Now we’re here, so many years later from when Karen MacNeil’s Wine Bible entered my library. And it’s stood the test of time as a very important addition to my (anyone’s, honestly) wine library. Her newsletters arrives each week, into my E-Mail inbox. It’s always great advice for anyone looking for a new wine worthy of purchasing, like this newest one from Karen:

DOMAINE WEINBACH Riesling “Cuvée Theo” 2015 

(Alsace, France) $39​

The first thing to know about Alsace riesling is that it’s not German riesling. In fact, in some ways, it’s the polar opposite—yang to Germany’s yin. What I love about it is its sense of profundity. Alsace riesling has gravitas and no wine more so than Domaine Weinbach’s Cuvee Theo, a wine of astounding minerally precision and near atomic density of flavor. It’s both gripping and a wine that holds you in its grip with its powerful beauty. Domaine Weinbach is owned by a mother-daughter team who for decades have made many of the best wines of Alsace. (13% abv)

94 points KM

Available at Vivino.com

In her scholarly tome (932 pages), you’ll find just about anything you’re looking to know, including the following fun examples, just for teasers:

  • Castles in the River
  • Coulée de Sarrant–Model Biodynamics
  • Bottle Sickness
  • America’s First Brandy
  • Frozen Assets

When I came into the wine business (1993), Karen MacNeil’s feet were already firmly planted on the ground, and that’s where they’ve been ever since. For me, she was an inspiration and remains that way. She doesn’t need to write any other books, because this one is a quintessential. If you don’t have The Wine Bible in your library, yet; or know someone who not only loves wine, but also loves learning about wine, it’s a perfect gift.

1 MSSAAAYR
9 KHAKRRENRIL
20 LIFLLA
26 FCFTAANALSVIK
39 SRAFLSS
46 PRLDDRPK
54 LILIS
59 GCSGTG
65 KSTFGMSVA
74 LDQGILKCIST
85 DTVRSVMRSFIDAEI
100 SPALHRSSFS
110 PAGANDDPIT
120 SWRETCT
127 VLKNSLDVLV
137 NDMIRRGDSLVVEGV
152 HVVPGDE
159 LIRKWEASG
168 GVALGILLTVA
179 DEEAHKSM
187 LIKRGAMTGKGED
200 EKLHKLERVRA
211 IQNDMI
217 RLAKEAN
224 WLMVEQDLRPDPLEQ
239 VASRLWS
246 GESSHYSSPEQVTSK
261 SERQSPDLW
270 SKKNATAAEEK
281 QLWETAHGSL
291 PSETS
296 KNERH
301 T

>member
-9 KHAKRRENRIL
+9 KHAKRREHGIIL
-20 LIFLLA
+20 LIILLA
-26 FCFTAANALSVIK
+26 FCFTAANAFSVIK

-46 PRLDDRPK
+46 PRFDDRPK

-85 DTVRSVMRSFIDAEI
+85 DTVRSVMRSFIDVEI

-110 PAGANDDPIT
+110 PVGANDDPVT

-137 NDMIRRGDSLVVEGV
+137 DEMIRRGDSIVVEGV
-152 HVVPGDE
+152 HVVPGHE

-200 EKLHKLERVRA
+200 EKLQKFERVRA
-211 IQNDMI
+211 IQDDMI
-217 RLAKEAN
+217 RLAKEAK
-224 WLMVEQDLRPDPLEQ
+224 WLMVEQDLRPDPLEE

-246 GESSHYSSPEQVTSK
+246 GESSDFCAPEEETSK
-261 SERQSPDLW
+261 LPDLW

If you’re even thinking about become a sommelier, do yourself a favor and begin in earnest with The Wine Bible. You’ll become familiar with wine regions of the world. Here’s just a nibble of Anjou-Saumur and Touraine, for instance:

The middle Loire is probably the most fascinating and least well-known part of the valley. This is where the Loire’s best sweet and medium-sweet wines, sparkling wines, and red wines are all made, along with many terrific dry wines and rosés. While several grape varieties are grown, the leading white grape is chenin blanc, the leading red, cabernet franc. (p. 264)

This is a book for all times; mostly, though, it’s a book for right now; if you’re the least bit thirsty for wine knowledge, as well as the liquid manifestations…



Event,Food and Wine,Russian River Valley,Wine,Wine Country,Wine Culture,Wine Ed,Wine Education

World’s Largest BYO Tradition is Coming to Russian River Valley

PHOTO: Andrey Cherkasov

This wine and food event is going to be really delicious; and in the process, you’ll learn all about a Paulée Dinner.

www.lapaulee.com/ ~ La Paulée is a series of events celebrating the wines and winemakers of Burgundy, alternating yearly between New York and San Francisco. The event takes its name from the traditional post-harvest celebration, La Paulée de Meursault, where guests and winemakers bring wines to share with each other.

Russian River Valley Winegrowers (RRVW) are going to be hosting a Paulée Dinner at Sonoma-Cutrer, on August 31, 2018. Paulée is a traditional celebration of harvest where winemakers, growers and friends bring bottles from their personal cellars to share over a family-style meal. This year’s Paulée is going to have a five course planned dinner, with each segment being prepared by a different local chef.